>>>> under development)
>>>> shawn
>>>> bugzilla-daemon at ecoinformatics.org wrote:
>>>>> http://bugzilla.ecoinformatics.org/show_bug.cgi?id=1546
>>>>> Summary: dynamic data and actor views using ontologies
>>>>> Product: Kepler
>>>>> Version: 0.0
>>>>> Platform: Other
>>>>> OS/Version: other
>>>>> Status: NEW
>>>>> Severity: enhancement
>>>>> Priority: P1
>>>>> Component: interface
>>>>> AssignedTo: tao at nceas.ucsb.edu
>>>>> ReportedBy: jones at nceas.ucsb.edu
>>>>> QAContact: kepler-dev at ecoinformatics.org
>>>>> Current lists of actors (and planned data sets) are static in that 
>>>>> the tree is
>>>>> statically written into a MoML model and displayed.  This severely 
>>>>> limits the
>>>>> user's ability to find appropriate actors (and data sets) as the 
>>>>> number of
>>>>> actors grows.  The current tree is a combination of functional and 
>>>>> project
>>>>> oriented folders, with no consistent classification.
>>>>> This proposal is to generate dynamic views of the actors and data 
>>>>> sets by
>>>>> organizing the actors into trees using simple ontologies and controlled
>>>>> vocabularies.  Each actor (in its MoML code) and each data set (in 
>>>>> its metadata
>>>>> description) would contain term references that are drawn from one 
>>>>> or more
>>>>> ontologies.  For example, an actor might be classified as belonging 
>>>>> to the Class
>>>>> "SimulationModel" while another actor might belong to the Class
>>>>> "AnalyticalModel".  If both AnalyticalModel and SimulationModel are 
>>>>> subclasses
>>>>> of "Model", then we could display a dynamically generated tree like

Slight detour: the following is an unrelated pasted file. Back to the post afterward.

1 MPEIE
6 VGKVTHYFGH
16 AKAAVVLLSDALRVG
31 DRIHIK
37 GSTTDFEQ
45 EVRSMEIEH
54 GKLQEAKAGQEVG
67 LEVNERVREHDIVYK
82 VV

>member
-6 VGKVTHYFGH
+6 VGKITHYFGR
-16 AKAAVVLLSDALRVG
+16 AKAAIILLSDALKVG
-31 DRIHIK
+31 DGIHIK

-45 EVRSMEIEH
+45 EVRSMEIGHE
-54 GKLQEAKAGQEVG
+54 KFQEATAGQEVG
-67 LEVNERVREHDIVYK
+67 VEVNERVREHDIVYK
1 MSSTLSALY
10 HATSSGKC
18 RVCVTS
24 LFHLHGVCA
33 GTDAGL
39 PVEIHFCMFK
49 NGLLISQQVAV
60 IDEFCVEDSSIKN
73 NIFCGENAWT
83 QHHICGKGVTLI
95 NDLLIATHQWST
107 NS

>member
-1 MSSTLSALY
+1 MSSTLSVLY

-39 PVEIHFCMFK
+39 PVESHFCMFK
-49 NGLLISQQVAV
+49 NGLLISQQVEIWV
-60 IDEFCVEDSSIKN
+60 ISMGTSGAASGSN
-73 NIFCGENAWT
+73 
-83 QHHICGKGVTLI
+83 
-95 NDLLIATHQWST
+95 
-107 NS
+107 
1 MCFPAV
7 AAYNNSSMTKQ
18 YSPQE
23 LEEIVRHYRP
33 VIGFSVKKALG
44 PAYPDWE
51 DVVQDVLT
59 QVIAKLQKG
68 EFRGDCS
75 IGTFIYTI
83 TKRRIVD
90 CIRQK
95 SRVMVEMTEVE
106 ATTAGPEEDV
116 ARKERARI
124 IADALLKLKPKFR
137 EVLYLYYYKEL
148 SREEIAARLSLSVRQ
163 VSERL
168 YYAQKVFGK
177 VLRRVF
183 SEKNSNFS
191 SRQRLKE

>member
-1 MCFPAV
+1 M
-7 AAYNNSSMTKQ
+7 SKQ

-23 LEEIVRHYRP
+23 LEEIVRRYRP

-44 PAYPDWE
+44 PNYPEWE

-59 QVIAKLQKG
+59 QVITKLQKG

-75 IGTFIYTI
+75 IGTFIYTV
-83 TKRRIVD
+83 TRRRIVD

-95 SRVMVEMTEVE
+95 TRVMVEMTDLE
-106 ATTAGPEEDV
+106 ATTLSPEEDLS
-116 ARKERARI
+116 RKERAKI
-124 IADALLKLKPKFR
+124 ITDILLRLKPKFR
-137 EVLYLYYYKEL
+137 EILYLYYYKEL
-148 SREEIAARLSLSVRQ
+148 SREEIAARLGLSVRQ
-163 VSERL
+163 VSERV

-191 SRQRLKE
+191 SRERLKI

>>>>> this:
>>>>> Model
>>>>> |__ SimulationModel
>>>>> |__ AnalyticalModel
>>>>> |__ NumericalModel
>>>>> |__ IndividualBasedModel
>>>>> with each of the Actors displayed at the appropriate node in the 
>>>>> tree.  Of
>>>>> course, if SimulationModel has subclasses itself, those could either be
>>>>> collapsed to show all models under SimulationModel, or additional 
>>>>> levels of the
>>>>> tree can be added.
>>>>> The same scenario applies to data sets, allowing people to browse 
>>>>> data according
>>>>> to a particular classification ontology.  For example, data could be 
>>>>> classified
>>>>> as applying to certain types of measurements:
>>>>> PhysicalMeasurement
>>>>> ChemicalMeasurement
>>>>> BiologicalMeasurement
>>>>> |__ MolecularMeasurement
>>>>> |__ CellularMeasurement
>>>>> |__ TissueMeasurement
>>>>> |__ OrganismMeasurement
>>>>> |__ PopulationMeasurement
>>>>> |__ CommunityMeasurement
>>>>> |__ EcosystemMeasurement
>>>>> Although this example is somewhat contrived, it illustrates the type 
>>>>> of ontology
>>>>> one might use.  Need to talk to some domain scientists to determine an
>>>>> appropriate set of classifications for data.
>>>>> Switching classification schemes would be done dynamically, 
>>>>> on-the-fly.  The set
>>>>> of ontologies that are available for display would need to somehow 
>>>>> be limited to
>>>>> a meaningful set (all of the classes in even a small, simple 
>>>>> ontology would
>>>>> overwhelm the user).  This could probably be set through a 
>>>>> configuration.  In
>>>>> addition, the ontologies would need to be stored in a Kepler-accessible
>>>>> location, possibly included with the release.
>>>>> _______________________________________________
>>>>> kepler-dev mailing list
>>>>> kepler-dev at ecoinformatics.org
>>>>> http://www.ecoinformatics.org/mailman/listinfo/kepler-dev
MJ> -- 
MJ> -------------------------------------------------------------------
MJ> Matt Jones                                     jones at nceas.ucsb.edu
MJ> http://www.nceas.ucsb.edu/    Fax: 425-920-2439    Ph: 907-789-0496
MJ> National Center for Ecological Analysis and Synthesis (NCEAS)
MJ> University of California Santa Barbara
MJ> Interested in ecological informatics? http://www.ecoinformatics.org
MJ> -------------------------------------------------------------------